Governments end product is to own your ass! Now put it back up into the air and enjoy your poundings you pro regulation zealots! THIS IS WHAT YOU ASKED FOR! I have told you far too many times this is what you are going to get! NO REPRESENTATION from your representatives!

How many times and ways can it be said? You are only hurting yourself!

Free-Market or be slaves! Those who truly understand… knows there is very little wiggle room between the two.

Anonymous Coward says:

Re: Re: Re:2 conservative liberals

great, another clueless tard. The regulations are not working. Why are you able to recognize this. You are a poster child for going down on a sinking ship arranging deck chairs.

Meanwhile I still get robocalls for fucking auto warranties. Your regulatory zealotry is making it worse and you are too stupid to even understand why or how! So you doubled and now triple down on the stupid!

Anonymous Coward says:

Re: Re: Re:4 conservative liberals

I would say that is your job. So stop bitching about it, you asked for this. I warned you loonies a long time ago you are going to LOSE the NN fight becuase you don’t even understand it. Your solution to your fears is to directly bring about that which you fear.

You made your bed, lay in it sucker!

Anonymous Coward says:

Re: Re:

The problem is that both sides have this dead wrong.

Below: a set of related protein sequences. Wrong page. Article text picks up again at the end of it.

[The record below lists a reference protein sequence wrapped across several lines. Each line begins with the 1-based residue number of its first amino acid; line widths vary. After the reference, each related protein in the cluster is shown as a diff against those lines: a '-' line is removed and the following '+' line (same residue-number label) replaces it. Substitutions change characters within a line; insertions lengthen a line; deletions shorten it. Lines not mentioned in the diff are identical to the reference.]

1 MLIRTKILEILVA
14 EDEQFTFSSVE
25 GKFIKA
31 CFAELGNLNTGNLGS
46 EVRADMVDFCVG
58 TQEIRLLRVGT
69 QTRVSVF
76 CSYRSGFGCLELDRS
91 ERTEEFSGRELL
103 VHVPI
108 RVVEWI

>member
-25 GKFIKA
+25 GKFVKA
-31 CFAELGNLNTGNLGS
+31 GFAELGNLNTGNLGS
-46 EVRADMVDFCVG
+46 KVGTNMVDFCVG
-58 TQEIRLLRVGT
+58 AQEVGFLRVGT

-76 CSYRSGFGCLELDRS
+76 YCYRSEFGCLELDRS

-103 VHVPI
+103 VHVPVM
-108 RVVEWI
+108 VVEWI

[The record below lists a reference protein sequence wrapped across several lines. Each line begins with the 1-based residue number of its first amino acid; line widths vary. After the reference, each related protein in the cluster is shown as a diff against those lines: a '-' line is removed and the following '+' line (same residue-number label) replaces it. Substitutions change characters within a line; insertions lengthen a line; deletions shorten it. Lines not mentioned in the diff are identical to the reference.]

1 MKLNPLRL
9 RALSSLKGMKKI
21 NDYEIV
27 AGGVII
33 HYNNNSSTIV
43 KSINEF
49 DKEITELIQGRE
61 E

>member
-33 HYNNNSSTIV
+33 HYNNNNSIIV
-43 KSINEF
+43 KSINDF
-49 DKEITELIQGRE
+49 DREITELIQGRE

regulation is not the cure
neither is complete surrender to big telecom.

Free-Market is the only possible path forward if you want real freedom.

Big Business is anti-free market
Regulation is anti-free market

the pro-regulation lobby falsely advances the notion that free-market will only result in monopoly, which is not true. Monopoly in a free market is only a “potential” not a definite. Under regulation Monopoly is far more likely because it is easier to regulation a single monolithic entity vs multiple smaller ones. This creates more drivers for monopoly to occur. In short the usual solution for many on the left is to ignorantly and directly bring about which they claimed fear of occurring. The usual solution for many on the right is to ignorantly believe that zero controls on a business can be countered by natural market forces… and they cannot because people are lazy and do not wish to fight them.